Racist Language

by Miroslav Imbrišević

The recent treatment of Greg Patton, a professor of business communication at USC, made me think about my German childhood in the 1960s. In an online lecture for MBA students, Prof. Patten introduced a common filler word in Chinese, just like ‘err’, ‘umm’ or ‘you know’ in English. Some students thought that the filler ‘na-ge’ (那个) sounded just like the N-word in English. Three students raised the issue in their feedback forms to Prof. Patton on the same day. ‘When I read them, my heart dropped, and I have felt terrible ever since’, Patton said. He explained: ‘I did not connect this in the moment to any English words and certainly not any racial slur’, particularly if you consider the difference in ‘sounds, accent, context and language’. He immediately apologised to the class in an email and sent another apology on the next morning.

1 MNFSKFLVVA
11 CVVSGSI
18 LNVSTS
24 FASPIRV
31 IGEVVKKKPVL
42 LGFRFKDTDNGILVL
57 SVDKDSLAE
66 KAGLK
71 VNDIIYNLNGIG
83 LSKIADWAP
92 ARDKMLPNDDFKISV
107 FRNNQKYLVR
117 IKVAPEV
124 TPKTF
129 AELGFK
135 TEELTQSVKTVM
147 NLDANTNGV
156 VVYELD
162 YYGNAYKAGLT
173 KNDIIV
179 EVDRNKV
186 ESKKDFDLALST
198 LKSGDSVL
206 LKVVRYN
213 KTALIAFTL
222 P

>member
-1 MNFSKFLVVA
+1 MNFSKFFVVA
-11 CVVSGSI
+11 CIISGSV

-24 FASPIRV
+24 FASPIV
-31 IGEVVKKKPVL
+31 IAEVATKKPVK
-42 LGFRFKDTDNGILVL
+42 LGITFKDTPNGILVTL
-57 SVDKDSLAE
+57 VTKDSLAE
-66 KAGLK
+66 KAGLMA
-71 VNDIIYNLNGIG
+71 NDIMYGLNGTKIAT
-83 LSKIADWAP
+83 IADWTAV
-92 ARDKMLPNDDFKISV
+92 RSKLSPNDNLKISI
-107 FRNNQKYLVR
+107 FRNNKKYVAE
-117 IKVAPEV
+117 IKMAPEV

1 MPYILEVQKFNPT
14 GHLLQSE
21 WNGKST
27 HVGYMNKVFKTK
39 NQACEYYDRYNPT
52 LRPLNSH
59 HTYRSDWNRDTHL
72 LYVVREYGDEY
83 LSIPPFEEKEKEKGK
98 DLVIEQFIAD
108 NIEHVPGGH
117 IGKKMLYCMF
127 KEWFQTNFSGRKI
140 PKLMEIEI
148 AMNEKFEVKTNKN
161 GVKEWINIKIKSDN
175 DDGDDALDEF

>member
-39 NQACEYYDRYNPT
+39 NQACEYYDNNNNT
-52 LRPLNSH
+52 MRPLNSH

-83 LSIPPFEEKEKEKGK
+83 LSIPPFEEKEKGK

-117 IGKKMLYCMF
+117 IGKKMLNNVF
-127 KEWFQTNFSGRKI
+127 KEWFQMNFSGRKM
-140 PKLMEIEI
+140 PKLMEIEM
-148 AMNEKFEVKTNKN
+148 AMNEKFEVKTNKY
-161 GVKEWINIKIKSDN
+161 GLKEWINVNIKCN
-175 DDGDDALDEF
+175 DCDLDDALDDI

Read the full article here:

Sporting Propaganda: The Language of Strategic Fouling

by Miroslav Imbrišević

Words don’t just describe the world; they change the world. We do things with words as John L. Austin (1975) has argued. But words can also change how we think about something. In this piece I wish to examine the everyday usage of words referring to strategic fouling, as it cuts across various languages. In some languages this rule-violation gave rise to figurative language after the practice became wide-spread. We find euphemisms but also dysphemisms, as well as evaluative language (whose purpose here is to excuse the action). This is important, because ‘if thought corrupts language, language can also corrupt thought’ (as George Orwell observed). I will argue that euphemisms and other evaluative language which refer to strategic fouling are a piece of sporting propaganda, aiming to dull our senses to such rule-violations.